Ramesh Nyberg

On the Outside Looking In

At first, being on the other side in the civilian world was odd after being in law enforcement for 27 years. Then, things started settling in and I learned that certain humility comes with retirement and I let things be. That was 12 years ago. Just a month ago, I learned a new side of civilian life: being the family of a crime victim.

Someone very close to me, a minor, was molested and, when my wife and I learned of the incident, it was shattering. I have sat across the table with victims of the most horrific crimes imaginable and some not so imaginable. Even while maintaining my professionalism, I’ve been able to connect – at least in some human way – to their loss and their pain. I’ve answered their phone calls and heard the desperation and hope in their voices: Are you any closer to making an arrest? What’s happening with the case? When’s the trial? Why haven’t we been updated on anything? Is he going to get away with this? Can’t he be charged with something more serious?

On May 1st, 1986, Jack Wilcox was murdered in the office trailer of a crane company where he was the manager. They rented heavy equipment and operators to construction crews and road repair companies. It was a difficult case and it remains unsolved to this day. Jack’s widow, Frances, called me daily, wanting to know what was happening. Then, the calls tapered off to two or three times a week and then to once a week. And, as the investigation dragged on and cooled, I was pulled off the case to work a series of murders we thought were connected. I could have told Frances we were doing everything we could, every day, but I told her the truth: I was ordered to work on something else and the time I could devote to Jack’s case had narrowed considerably. She wasn’t happy, but she appreciated me telling her the truth. Frances’ calls kept coming, once a month, then once every year on May 1st. To this day, we speak on the phone every May 1st. We talk about family and we know everything about each other’s kids and their husbands and wives. She is a friend.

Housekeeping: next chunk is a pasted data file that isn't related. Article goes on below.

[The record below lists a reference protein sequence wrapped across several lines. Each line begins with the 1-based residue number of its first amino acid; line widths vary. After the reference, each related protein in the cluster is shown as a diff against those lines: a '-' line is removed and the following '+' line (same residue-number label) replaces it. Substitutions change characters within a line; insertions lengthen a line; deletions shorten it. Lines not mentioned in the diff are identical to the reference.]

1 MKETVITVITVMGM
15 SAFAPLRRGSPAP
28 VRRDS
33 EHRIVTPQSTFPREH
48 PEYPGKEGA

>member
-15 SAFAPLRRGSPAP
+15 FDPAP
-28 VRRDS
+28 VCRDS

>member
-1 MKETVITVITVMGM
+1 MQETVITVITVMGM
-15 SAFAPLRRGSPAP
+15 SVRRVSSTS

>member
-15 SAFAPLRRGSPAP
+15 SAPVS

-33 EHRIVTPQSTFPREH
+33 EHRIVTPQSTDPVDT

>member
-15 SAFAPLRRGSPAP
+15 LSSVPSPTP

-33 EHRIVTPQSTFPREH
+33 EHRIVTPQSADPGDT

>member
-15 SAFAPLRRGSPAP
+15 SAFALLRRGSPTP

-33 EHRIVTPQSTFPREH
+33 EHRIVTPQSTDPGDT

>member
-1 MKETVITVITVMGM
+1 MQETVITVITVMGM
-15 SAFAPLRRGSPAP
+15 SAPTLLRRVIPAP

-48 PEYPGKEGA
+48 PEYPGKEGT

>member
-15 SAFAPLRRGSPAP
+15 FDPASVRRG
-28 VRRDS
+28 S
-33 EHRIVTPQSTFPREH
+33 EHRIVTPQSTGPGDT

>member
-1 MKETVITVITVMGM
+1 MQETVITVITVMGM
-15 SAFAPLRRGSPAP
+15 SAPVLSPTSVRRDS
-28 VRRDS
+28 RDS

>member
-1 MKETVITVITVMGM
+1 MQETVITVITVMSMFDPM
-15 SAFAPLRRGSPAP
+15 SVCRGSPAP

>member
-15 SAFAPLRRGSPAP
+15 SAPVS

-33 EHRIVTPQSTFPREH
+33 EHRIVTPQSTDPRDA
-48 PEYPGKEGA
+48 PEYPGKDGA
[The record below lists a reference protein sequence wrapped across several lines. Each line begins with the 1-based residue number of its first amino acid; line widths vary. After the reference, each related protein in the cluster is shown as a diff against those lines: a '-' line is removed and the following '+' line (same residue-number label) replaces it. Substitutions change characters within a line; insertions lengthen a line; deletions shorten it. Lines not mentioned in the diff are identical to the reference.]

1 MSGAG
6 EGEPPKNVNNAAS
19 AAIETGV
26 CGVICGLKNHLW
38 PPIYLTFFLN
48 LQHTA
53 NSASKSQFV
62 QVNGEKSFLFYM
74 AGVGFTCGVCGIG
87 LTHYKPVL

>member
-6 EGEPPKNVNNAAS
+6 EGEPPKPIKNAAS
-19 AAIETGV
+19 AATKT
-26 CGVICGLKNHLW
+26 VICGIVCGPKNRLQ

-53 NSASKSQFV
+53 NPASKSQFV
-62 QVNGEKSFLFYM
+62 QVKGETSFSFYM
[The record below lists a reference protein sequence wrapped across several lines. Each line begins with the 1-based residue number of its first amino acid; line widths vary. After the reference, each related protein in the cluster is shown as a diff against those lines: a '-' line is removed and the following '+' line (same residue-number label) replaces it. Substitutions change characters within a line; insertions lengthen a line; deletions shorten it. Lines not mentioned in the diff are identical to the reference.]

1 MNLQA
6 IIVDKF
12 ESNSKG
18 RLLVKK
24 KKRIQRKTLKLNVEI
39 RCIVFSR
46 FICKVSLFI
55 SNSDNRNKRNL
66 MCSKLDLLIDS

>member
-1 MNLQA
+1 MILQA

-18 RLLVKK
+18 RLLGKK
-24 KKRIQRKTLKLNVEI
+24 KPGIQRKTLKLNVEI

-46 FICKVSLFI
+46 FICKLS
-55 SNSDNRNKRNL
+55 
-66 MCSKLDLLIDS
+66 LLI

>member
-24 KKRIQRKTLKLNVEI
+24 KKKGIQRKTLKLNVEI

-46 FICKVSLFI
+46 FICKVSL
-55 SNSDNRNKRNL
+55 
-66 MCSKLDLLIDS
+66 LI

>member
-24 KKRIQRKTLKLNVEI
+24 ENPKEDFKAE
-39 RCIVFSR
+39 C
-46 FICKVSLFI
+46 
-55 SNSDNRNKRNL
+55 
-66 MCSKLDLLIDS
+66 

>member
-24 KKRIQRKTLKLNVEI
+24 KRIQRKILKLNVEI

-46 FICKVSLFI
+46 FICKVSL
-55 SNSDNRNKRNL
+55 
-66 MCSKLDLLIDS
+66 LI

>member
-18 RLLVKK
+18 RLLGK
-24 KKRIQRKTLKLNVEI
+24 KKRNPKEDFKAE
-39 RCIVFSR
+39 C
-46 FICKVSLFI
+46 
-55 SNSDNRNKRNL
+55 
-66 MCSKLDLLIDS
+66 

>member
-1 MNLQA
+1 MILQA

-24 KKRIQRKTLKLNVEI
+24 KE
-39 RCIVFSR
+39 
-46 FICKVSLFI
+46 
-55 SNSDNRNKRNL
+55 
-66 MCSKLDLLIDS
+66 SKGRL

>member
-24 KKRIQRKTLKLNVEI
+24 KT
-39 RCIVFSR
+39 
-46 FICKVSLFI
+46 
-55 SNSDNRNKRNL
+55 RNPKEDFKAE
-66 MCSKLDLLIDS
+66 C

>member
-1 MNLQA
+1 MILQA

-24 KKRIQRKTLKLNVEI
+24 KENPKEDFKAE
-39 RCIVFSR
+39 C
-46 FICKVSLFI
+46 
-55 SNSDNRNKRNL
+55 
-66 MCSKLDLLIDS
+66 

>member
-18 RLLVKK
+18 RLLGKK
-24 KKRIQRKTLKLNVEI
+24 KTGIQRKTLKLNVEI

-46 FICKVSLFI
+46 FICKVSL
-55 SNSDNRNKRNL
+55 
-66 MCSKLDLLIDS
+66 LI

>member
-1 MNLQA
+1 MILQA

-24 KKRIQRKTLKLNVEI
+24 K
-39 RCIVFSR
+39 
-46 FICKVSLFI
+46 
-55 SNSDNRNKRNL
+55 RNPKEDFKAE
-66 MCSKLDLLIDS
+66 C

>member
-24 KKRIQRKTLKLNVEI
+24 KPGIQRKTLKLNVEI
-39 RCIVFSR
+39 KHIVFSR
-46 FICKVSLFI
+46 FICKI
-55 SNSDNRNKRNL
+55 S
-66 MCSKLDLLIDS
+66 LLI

Being a crime victim, or the family of one, is disorienting, frustrating and, sometimes, infuriating. Seeing this loved one of my family suffer with the helplessness and terror of what happened to her has its own special brand of pain and anger, too. Just several days ago, I made a call to the investigator who is in another state. There had been precious little done on the case and I wanted to light a fire.

“Look,” I said, “I spent a good part of my life investigating homicides. I’m not going to interfere or tell you how to do your job, so please understand that. But, I do want to make sure we maximize everything which can be done against this offender.”